Back in 2005, I wrote about the A9 search engine owned by Amazon, and its plan to differentiate itself by not only showing maps of local businesses, but photos of storefronts as well. To accomplish this, A9 sent fleets of robot-controlled camera trucks down the shopping streets of major cities. While I questioned the value of these photos, I did give A9 high marks for creativity. I also wondered aloud if there wasn't some product placement money changing hands, since a large percentage of the photos I viewed were obscured by UPS trucks making deliveries.
The A9 search engine hasn't exactly thrived in the interim, but that's done nothing to cool the Web 2.0 frenzy around photography, both aerial and street- level. If there's a geographic aspect to a website these days, expect a big part of the user interface to include photos, the coolest being to plot geographic points on an aerial photo rather than a map.
The novelty of looking at grainy satellite images of rooftops wore off quickly, and the race is on to get photos that are up-close and personal. Google is already there with a product called Street View that provides street level photography. It's already creating a bit of a stir on the privacy front. A New York Times article today describes the experience of a woman who found that Street View delivered a crystal clear photo of her cat sitting in her second floor apartment window. That's a little creepy, but it can be possibly be written off to Google needing to get its camera angles right. But there is no shortage of others who want to go further.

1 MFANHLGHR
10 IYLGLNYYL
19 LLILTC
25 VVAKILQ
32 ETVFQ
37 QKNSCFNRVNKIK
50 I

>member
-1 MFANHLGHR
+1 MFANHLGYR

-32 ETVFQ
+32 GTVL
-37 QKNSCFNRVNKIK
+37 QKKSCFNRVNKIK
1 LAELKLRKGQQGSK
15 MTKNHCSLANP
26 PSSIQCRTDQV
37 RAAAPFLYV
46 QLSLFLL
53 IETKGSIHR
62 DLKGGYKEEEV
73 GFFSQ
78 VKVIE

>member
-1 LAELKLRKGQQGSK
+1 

One example, a new service called Fatdoor, released recently as a beta, wants to tell you about your neighbors. It does this with extremely low level aerial photography (ever wonder what's behind your neighbor's fence?), overlaid with data from InfoUSA that puts names on each home. It's unquestionably a nice piece of programming, but it's another site that I think has a big CQ -- creepy quotient.
The notion behind FatDoor is apparently that people prefer to learn the names of their neighbors from a website, and want to post and exchange information about each other online, as opposed to walking outside and ... gasp ... talking to them. Call it a cross between Zillow and FaceBook with all the loosey- goosey accuracy issues of Wikipedia. If there's a business here, it's driven by some very sad social commentary.
The new capabilities being provided by Web 2.0 technology are marvelous indeed, but too much talent is being expended doing things "because we can" as opposed to "because there is a need." That's not only a waste of resources, but ill-considered aggregations of visual and textual data is sure to lead to unanticipated consequences. This rush to be the coolest comes with not inconsiderable risk attached. It's a lesson to us all to stay focused on solving problems in the marketplace. If we don't, we run the risk of creating problems for ourselves. And if the idea of building websites and whole businesses not anchored to real needs conjures up dot com memories, then 'nuf said.